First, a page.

Okay, here we go — do not read any further unless you are happy to be spoiled on the details of John Dickson Carr’s 1939 novel featuring the impossible “no footprints” problem of a man strangled in the middle of a clay tennis court.
In light of my recent favourable experience with Ellery Queen’s The Chinese Orange Mystery (1934), my thoughts turn to the benefits and pitfalls of reading GAD authors’ novels in chronological order. The old joke is that they had to write them in that order, but is there any real benefit or detriment in reading them so arrayed?
You may (but then you you may not) be aware that I’ve started a thing here on The Invisible Event where every three months I pick a work of classic detective fiction and discuss it with another GAD blogger, being entirely unmindful of spoilers so as to really get into the details involved. Well, another is on the way — which book do you think it could possibly be?
I am immensely chuffed to be able to bring to you today the results of the spoiler-heavy discussion between myself and the erudite and phenomenally knowledgeable Noah Stewart of Noah’s Archives on the topic of Rex Stout’s thirteenth Nero Wolfe novel, And Be a Villain (1948). Hefty spoilers follow, so read on only if you are a) prepared or b) a daredevil badass who takes no truck with your “rules”, man.
I don’t watch much TV. I’m not going to be pompous about it, I just don’t. Recently, however, I came into possession of the complete run — seven seasons, approximately 800 DVDs — of the US show The Mentalist and was intrigued enough to give it a look. If this is new territory to you, it stars Simons Baker as Patrick Jane, an ex-psychic who following a personal tragedy now helps the seemingly-autonomous California Bureau of Investigation with his keen insight into the crimes they are called to solve.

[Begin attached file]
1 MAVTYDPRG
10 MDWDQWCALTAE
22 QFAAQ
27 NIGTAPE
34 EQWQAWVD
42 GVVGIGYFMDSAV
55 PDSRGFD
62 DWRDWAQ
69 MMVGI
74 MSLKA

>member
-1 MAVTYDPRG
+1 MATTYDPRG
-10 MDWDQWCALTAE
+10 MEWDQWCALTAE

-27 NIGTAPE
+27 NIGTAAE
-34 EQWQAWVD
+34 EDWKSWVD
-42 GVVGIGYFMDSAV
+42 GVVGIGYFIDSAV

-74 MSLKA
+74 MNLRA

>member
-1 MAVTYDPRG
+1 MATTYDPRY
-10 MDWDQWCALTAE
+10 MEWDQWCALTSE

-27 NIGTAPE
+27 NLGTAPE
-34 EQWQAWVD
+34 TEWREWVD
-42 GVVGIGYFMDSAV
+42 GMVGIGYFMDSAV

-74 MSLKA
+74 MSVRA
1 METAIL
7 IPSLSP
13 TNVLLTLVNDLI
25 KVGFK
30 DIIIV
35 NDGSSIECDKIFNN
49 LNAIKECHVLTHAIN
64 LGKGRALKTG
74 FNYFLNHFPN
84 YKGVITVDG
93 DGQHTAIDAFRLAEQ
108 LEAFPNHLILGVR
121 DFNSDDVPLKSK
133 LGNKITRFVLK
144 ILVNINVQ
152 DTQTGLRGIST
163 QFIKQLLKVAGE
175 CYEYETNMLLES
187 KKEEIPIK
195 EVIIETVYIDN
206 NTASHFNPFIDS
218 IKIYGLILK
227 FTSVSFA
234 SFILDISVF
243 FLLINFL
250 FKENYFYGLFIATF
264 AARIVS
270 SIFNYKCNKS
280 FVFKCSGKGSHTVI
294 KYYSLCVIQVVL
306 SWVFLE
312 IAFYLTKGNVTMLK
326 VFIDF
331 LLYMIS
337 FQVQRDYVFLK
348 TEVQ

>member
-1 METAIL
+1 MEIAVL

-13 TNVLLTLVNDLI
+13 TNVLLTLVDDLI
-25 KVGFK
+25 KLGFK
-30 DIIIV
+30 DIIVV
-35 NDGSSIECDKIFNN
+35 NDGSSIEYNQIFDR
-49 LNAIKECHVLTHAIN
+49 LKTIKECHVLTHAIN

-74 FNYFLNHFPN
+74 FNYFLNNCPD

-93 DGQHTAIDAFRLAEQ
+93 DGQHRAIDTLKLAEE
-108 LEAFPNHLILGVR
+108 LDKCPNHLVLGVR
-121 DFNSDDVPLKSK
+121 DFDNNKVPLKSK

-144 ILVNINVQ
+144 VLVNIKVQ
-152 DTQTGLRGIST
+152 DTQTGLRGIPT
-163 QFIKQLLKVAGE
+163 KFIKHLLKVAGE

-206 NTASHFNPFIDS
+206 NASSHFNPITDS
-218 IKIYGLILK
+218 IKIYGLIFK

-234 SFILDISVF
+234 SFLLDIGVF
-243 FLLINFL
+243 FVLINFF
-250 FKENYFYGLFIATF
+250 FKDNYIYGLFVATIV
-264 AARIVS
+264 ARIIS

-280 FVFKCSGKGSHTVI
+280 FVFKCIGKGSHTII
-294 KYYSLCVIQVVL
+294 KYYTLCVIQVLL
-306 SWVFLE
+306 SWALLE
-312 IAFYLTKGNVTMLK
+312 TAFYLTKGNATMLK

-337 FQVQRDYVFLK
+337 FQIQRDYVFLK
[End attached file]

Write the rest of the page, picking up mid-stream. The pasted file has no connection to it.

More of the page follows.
In the comments of my post on reality and Golden Age Detective fiction from last Saturday, Harry shared his frustration with the solution to Murder on the Marsh (1930) by John Ferguson — it’s very spoilerific, be warned (though it also sounds terrible, so…) — and I in turn recounted a couple of awful solutions to locked room short stories in sympathy. Because, let’s face it, we’ve all read some stinkers in our time, haven’t we?
In what I’m hoping will be the first of a semi-occasional series — look, I’ve made a special header image for it and everything — we are here today to discuss the 1937 impossible crime novel The Ten Teacups, published in the U.S.A. as The Peacock Feather Murders, from John Dickson Carr under his Carter Dickson nom de plume. Puzzle Doctor, wrangler of In Search of the Classic Mystery Novel, kindly agreed to reread this one and then exchange some thoughts on aspects of the precise details and workings of the book, and the results of our efforts are below. Suffice to say, if you click to read more of this, there are guaranteed massive spoilers from this point on; don’t say I didn’t warn you…
Given that so much time spent discussing mystery fiction is devoted to edging carefully around the precise plot points on which such enterprises are founded, I thought I’d give you fair warning that Puzzle Doctor and I are going to be abandoning this approach next month in looking at the 1937 impossible crime novel The Ten Teacups/The Peacock Feather Murders by John Dickson Carr, published under his Carter Dickson secret identity.